I got my third chance to talk drums, this time with O’Day as we cleared the stage. I was about to ask him about the make of his drums when he said, “A buddy of mine in Minneapolis made these.” No wonder I didn’t recognize the brand! Like The Garden City Hot Club and Vox Vidorra before them, the members of the Scottie Miller Band made sure they thanked everyone on the crew for doing their thing. We are there to make the band’s day go smoothly and knowing that they enjoyed their set is always nice to hear. We had a little breathing room after the Miller set because our next act was a single.
Brianna Lane has been around the country but currently works out of the Minneapolis area where she teaches guitar and ukulele when she isn’t playing solo or band gigs. We got to talk about her career and she had some fun stories to tell about opening for artists like Colin Hay (who first came to fame with the Australian band Men at Work). We were kidding her that with the 15 minute overlap in her set and the band on the main stage that we would seat the entire crowd on the stage with her until more people wandered in. She started her set with only about 20 souls on hand but was pleasantly surprised how the audience continued to grow as her set progressed. She played a mixture of her own songs and songs by other artists she likes while keeping up an easy conversation with her audience. I really liked the little big of “country cry” she used in her vocals; many artists overuse this device but for Brianna, it added just the right touch to many of her songs. We also got on the subject of Peter Mulvey (Peter played at PMMF #9) and she mentioned opening for him on his yearly bicycle tour around southern Wisconsin. It would be fun to see them both again at a future PMMF. Brianna also talked about attending a song writer’s workshop with one of our Saturday artists, Ana Egge. According to Lane, Egge was the one act she didn’t want to miss.
The last act of the day gets a 45 minute turn around instead of the normal 30. The Wild Ponies work out of Nashville but have roots in Virginia. I asked about the backstory of their band name and was told that it comes from the wild ponies that roam the hills back home in Virginia. Doug and Telisha Williams play guitar and upright bass and share vocal duties. Their regular drummer was not available for PMMF so this was their first gig with a stand in (whose name I never did catch) who normally works as a music producer more than a touring musician. Doug informed me that they had worked out most of the arrangements on the drive up. Telisha played and sang well but the highlight of their set was watching her disassemble her traveling upright base. If there is a version of the Rubik’s Cube that looks like an upright bass, I have now seen it in person. Like Brianna Lane, Telisha Williams also praised Ana Egge which made us even more anxious to hear her closing set on our stage Saturday.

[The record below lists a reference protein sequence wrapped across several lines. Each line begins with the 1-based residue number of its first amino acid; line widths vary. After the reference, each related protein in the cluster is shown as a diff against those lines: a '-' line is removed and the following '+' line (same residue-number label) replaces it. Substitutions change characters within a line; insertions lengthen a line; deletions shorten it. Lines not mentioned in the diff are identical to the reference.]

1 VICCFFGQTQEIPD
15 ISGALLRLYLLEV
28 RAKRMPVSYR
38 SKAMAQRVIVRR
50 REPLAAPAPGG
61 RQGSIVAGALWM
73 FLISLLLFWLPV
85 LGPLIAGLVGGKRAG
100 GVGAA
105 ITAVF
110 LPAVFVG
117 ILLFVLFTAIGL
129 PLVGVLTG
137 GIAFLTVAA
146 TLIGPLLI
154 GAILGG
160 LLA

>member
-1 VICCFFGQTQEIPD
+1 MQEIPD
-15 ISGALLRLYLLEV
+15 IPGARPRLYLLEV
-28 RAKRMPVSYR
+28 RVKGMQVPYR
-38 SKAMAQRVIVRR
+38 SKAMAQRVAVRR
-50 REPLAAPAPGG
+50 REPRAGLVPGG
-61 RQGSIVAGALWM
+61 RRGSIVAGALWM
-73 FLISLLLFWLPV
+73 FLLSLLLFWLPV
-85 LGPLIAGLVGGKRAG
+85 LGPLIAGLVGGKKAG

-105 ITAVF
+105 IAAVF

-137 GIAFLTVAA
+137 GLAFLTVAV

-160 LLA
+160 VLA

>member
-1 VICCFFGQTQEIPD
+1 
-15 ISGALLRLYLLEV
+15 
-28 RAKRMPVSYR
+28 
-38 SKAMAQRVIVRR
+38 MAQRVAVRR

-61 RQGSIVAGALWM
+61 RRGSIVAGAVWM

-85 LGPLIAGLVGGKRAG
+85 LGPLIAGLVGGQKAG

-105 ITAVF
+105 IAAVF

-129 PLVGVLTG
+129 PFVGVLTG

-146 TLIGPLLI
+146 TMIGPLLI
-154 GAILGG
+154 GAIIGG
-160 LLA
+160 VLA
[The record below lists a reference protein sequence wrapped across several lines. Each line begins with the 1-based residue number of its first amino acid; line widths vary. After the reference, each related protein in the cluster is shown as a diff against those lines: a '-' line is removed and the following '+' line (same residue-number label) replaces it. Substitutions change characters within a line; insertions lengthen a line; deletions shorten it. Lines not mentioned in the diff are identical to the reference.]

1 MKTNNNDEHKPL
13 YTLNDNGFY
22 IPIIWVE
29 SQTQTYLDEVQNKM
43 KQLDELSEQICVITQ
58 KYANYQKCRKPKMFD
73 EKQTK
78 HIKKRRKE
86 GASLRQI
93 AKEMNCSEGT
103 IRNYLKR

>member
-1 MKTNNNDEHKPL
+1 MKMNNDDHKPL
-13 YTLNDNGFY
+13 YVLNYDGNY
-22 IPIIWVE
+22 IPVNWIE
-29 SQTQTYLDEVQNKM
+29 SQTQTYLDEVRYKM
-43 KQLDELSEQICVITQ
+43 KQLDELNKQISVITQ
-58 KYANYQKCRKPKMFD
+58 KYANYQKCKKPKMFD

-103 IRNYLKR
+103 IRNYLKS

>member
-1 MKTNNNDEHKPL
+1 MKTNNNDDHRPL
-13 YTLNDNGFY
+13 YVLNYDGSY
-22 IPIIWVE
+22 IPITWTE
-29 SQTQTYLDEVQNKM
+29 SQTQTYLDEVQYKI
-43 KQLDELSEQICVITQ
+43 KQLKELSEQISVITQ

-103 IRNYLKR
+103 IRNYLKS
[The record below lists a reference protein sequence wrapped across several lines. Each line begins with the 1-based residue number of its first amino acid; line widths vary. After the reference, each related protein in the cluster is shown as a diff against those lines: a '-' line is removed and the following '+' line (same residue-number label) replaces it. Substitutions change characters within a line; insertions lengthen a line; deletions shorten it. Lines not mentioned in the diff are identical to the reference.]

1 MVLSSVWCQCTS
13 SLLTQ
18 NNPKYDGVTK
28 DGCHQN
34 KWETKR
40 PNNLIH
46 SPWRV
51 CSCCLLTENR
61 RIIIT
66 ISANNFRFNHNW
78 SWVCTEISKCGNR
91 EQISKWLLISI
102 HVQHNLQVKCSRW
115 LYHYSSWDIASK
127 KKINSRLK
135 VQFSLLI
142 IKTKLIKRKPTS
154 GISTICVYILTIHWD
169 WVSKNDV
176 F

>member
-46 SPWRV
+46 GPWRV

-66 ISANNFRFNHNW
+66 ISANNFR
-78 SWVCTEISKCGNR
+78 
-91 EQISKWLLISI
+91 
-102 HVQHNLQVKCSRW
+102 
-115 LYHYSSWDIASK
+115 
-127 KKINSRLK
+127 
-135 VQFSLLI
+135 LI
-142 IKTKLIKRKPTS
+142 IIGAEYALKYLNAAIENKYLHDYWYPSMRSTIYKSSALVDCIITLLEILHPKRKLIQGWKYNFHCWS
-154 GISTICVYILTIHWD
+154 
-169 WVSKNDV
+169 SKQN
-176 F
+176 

With the Wild Ponies heading down the hill and the sounds of the Grand Slambovians echoing through the woods, we set about the nightly task of rolling cords and storing everything securely under the stage canopy in case of overnight rain. As the top of the 11th inning closed, the bands had scored five home runs and Mary the stage manager had at least 8 walks between the Peace Hill stage and the Singing Hills stage. I keep telling her she needs to hold out for her own golf cart, but so far she has resisted that suggestion. If we continue our ‘if PMMF #11 was scored like a baseball game’ analogy, we escaped the top half of the inning without a rain delay (even though we could see lightning over the lake for a bit) and no errors.
In Part 2 of the 11th Inning Stretch, we will examine the Saturday doings on the Singing Hills Stage.
Tune in to WOAS-FM 88.5 on Friday evenings as we will be running down all of the Porcupine Mountain Music Festival CD compilations we have on hand. Join us at 6 and 9 pm to revisit the music of PMMF #1 through #11.
Top Piece video – Scottie Miller Band performing ‘On My Way’ in 2013. The album Rise Up! was funded via Kickstarter in 2012.